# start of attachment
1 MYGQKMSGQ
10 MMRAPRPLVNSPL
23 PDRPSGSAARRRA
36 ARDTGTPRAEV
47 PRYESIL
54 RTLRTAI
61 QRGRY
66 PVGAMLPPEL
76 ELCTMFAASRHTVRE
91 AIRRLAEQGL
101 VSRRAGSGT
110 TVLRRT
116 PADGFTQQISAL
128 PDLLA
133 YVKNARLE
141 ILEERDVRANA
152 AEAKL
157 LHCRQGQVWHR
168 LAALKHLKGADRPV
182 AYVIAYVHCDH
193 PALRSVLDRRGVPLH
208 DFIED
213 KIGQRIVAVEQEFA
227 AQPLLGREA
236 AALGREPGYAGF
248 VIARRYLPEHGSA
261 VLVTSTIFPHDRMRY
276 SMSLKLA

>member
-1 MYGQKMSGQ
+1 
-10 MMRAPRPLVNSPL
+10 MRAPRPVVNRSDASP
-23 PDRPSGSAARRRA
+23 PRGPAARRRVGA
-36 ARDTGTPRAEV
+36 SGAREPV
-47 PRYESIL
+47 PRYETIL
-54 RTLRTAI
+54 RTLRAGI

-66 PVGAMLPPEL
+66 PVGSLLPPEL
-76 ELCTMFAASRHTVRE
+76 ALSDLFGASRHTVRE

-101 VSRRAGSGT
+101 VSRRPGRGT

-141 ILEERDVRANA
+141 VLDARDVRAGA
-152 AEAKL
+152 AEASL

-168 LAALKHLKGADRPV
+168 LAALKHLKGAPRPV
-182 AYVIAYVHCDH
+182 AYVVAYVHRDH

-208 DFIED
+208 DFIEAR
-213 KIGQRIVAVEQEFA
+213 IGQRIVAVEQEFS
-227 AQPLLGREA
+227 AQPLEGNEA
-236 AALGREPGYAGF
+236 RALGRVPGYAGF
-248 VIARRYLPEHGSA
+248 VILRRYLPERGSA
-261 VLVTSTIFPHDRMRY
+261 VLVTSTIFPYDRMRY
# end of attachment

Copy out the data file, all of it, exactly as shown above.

1 MYGQKMSGQ
10 MMRAPRPLVNSPL
23 PDRPSGSAARRRA
36 ARDTGTPRAEV
47 PRYESIL
54 RTLRTAI
61 QRGRY
66 PVGAMLPPEL
76 ELCTMFAASRHTVRE
91 AIRRLAEQGL
101 VSRRAGSGT
110 TVLRRT
116 PADGFTQQISAL
128 PDLLA
133 YVKNARLE
141 ILEERDVRANA
152 AEAKL
157 LHCRQGQVWHR
168 LAALKHLKGADRPV
182 AYVIAYVHCDH
193 PALRSVLDRRGVPLH
208 DFIED
213 KIGQRIVAVEQEFA
227 AQPLLGREA
236 AALGREPGYAGF
248 VIARRYLPEHGSA
261 VLVTSTIFPHDRMRY
276 SMSLKLA

>member
-1 MYGQKMSGQ
+1 
-10 MMRAPRPLVNSPL
+10 MRAPRPVVNRSDASP
-23 PDRPSGSAARRRA
+23 PRGPAARRRVGA
-36 ARDTGTPRAEV
+36 SGAREPV
-47 PRYESIL
+47 PRYETIL
-54 RTLRTAI
+54 RTLRAGI

-66 PVGAMLPPEL
+66 PVGSLLPPEL
-76 ELCTMFAASRHTVRE
+76 ALSDLFGASRHTVRE

-101 VSRRAGSGT
+101 VSRRPGRGT

-141 ILEERDVRANA
+141 VLDARDVRAGA
-152 AEAKL
+152 AEASL

-168 LAALKHLKGADRPV
+168 LAALKHLKGAPRPV
-182 AYVIAYVHCDH
+182 AYVVAYVHRDH

-208 DFIED
+208 DFIEAR
-213 KIGQRIVAVEQEFA
+213 IGQRIVAVEQEFS
-227 AQPLLGREA
+227 AQPLEGNEA
-236 AALGREPGYAGF
+236 RALGRVPGYAGF
-248 VIARRYLPEHGSA
+248 VILRRYLPERGSA
-261 VLVTSTIFPHDRMRY
+261 VLVTSTIFPYDRMRY